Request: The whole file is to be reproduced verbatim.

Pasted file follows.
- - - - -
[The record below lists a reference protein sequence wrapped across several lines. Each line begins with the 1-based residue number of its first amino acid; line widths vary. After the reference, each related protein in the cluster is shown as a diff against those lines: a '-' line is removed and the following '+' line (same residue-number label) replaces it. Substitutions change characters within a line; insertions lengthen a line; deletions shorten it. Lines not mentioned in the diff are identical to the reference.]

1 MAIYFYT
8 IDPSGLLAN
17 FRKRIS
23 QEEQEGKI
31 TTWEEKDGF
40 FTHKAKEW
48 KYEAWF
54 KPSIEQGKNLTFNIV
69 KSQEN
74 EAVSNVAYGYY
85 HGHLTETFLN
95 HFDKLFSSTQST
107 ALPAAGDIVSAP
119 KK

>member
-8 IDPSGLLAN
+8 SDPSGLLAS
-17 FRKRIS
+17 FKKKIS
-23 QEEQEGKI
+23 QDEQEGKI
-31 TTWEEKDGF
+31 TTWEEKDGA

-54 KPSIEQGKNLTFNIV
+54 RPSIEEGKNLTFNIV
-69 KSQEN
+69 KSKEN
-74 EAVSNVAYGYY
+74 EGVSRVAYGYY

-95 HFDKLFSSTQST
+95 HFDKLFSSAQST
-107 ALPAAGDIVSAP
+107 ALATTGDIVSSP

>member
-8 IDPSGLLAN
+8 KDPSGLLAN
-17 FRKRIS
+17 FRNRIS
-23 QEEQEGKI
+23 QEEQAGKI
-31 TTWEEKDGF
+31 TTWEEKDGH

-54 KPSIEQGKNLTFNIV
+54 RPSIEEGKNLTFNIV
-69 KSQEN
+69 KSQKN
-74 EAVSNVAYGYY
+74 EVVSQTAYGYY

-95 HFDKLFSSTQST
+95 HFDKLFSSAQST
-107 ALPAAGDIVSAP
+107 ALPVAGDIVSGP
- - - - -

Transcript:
[The record below lists a reference protein sequence wrapped across several lines. Each line begins with the 1-based residue number of its first amino acid; line widths vary. After the reference, each related protein in the cluster is shown as a diff against those lines: a '-' line is removed and the following '+' line (same residue-number label) replaces it. Substitutions change characters within a line; insertions lengthen a line; deletions shorten it. Lines not mentioned in the diff are identical to the reference.]

1 MAIYFYT
8 IDPSGLLAN
17 FRKRIS
23 QEEQEGKI
31 TTWEEKDGF
40 FTHKAKEW
48 KYEAWF
54 KPSIEQGKNLTFNIV
69 KSQEN
74 EAVSNVAYGYY
85 HGHLTETFLN
95 HFDKLFSSTQST
107 ALPAAGDIVSAP
119 KK

>member
-8 IDPSGLLAN
+8 SDPSGLLAS
-17 FRKRIS
+17 FKKKIS
-23 QEEQEGKI
+23 QDEQEGKI
-31 TTWEEKDGF
+31 TTWEEKDGA

-54 KPSIEQGKNLTFNIV
+54 RPSIEEGKNLTFNIV
-69 KSQEN
+69 KSKEN
-74 EAVSNVAYGYY
+74 EGVSRVAYGYY

-95 HFDKLFSSTQST
+95 HFDKLFSSAQST
-107 ALPAAGDIVSAP
+107 ALATTGDIVSSP

>member
-8 IDPSGLLAN
+8 KDPSGLLAN
-17 FRKRIS
+17 FRNRIS
-23 QEEQEGKI
+23 QEEQAGKI
-31 TTWEEKDGF
+31 TTWEEKDGH

-54 KPSIEQGKNLTFNIV
+54 RPSIEEGKNLTFNIV
-69 KSQEN
+69 KSQKN
-74 EAVSNVAYGYY
+74 EVVSQTAYGYY

-95 HFDKLFSSTQST
+95 HFDKLFSSAQST
-107 ALPAAGDIVSAP
+107 ALPVAGDIVSGP